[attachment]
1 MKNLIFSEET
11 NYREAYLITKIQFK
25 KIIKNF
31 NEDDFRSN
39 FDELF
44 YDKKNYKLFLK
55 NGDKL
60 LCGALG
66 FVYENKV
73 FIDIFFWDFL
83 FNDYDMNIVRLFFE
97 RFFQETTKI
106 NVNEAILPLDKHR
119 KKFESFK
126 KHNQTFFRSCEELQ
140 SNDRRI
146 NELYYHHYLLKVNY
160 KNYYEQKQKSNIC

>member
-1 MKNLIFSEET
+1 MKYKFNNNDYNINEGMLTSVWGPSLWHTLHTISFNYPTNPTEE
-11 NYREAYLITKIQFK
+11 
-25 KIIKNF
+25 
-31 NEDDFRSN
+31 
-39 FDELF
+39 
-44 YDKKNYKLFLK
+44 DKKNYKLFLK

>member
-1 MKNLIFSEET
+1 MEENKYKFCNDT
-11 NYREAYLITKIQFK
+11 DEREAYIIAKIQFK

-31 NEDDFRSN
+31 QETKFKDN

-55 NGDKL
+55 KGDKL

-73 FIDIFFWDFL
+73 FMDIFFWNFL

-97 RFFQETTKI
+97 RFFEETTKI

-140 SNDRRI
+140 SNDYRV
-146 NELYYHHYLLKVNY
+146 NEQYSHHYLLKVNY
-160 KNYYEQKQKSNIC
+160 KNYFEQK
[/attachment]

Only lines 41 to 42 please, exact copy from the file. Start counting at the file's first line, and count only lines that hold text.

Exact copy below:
-73 FIDIFFWDFL
+73 FMDIFFWNFL